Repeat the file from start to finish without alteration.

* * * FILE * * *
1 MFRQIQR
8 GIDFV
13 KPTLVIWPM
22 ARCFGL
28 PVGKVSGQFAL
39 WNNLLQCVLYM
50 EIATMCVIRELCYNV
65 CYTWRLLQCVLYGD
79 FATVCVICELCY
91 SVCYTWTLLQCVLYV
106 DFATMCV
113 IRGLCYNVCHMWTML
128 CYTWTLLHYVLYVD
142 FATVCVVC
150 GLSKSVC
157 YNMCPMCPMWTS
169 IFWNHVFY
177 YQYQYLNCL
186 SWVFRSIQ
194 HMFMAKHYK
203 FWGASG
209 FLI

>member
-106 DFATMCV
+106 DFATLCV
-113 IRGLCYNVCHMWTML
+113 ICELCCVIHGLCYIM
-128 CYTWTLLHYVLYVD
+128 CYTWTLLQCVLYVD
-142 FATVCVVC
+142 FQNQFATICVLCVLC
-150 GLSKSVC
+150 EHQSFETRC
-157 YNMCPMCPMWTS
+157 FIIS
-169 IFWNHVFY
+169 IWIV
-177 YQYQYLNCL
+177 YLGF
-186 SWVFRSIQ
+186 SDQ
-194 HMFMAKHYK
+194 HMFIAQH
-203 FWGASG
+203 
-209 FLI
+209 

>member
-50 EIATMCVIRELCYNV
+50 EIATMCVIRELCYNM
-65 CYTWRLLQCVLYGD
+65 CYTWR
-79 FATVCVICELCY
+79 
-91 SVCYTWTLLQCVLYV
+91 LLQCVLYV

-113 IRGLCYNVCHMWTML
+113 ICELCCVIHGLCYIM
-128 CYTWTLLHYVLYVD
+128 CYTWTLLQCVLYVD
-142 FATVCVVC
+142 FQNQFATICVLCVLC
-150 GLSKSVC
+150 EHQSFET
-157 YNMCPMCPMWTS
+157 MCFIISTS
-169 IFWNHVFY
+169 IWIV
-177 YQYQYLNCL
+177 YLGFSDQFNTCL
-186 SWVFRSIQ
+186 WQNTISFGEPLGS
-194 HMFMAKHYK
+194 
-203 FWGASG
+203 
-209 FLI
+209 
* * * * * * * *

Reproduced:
1 MFRQIQR
8 GIDFV
13 KPTLVIWPM
22 ARCFGL
28 PVGKVSGQFAL
39 WNNLLQCVLYM
50 EIATMCVIRELCYNV
65 CYTWRLLQCVLYGD
79 FATVCVICELCY
91 SVCYTWTLLQCVLYV
106 DFATMCV
113 IRGLCYNVCHMWTML
128 CYTWTLLHYVLYVD
142 FATVCVVC
150 GLSKSVC
157 YNMCPMCPMWTS
169 IFWNHVFY
177 YQYQYLNCL
186 SWVFRSIQ
194 HMFMAKHYK
203 FWGASG
209 FLI

>member
-106 DFATMCV
+106 DFATLCV
-113 IRGLCYNVCHMWTML
+113 ICELCCVIHGLCYIM
-128 CYTWTLLHYVLYVD
+128 CYTWTLLQCVLYVD
-142 FATVCVVC
+142 FQNQFATICVLCVLC
-150 GLSKSVC
+150 EHQSFETRC
-157 YNMCPMCPMWTS
+157 FIIS
-169 IFWNHVFY
+169 IWIV
-177 YQYQYLNCL
+177 YLGF
-186 SWVFRSIQ
+186 SDQ
-194 HMFMAKHYK
+194 HMFIAQH
-203 FWGASG
+203 
-209 FLI
+209 

>member
-50 EIATMCVIRELCYNV
+50 EIATMCVIRELCYNM
-65 CYTWRLLQCVLYGD
+65 CYTWR
-79 FATVCVICELCY
+79 
-91 SVCYTWTLLQCVLYV
+91 LLQCVLYV

-113 IRGLCYNVCHMWTML
+113 ICELCCVIHGLCYIM
-128 CYTWTLLHYVLYVD
+128 CYTWTLLQCVLYVD
-142 FATVCVVC
+142 FQNQFATICVLCVLC
-150 GLSKSVC
+150 EHQSFET
-157 YNMCPMCPMWTS
+157 MCFIISTS
-169 IFWNHVFY
+169 IWIV
-177 YQYQYLNCL
+177 YLGFSDQFNTCL
-186 SWVFRSIQ
+186 WQNTISFGEPLGS
-194 HMFMAKHYK
+194 
-203 FWGASG
+203 
-209 FLI
+209 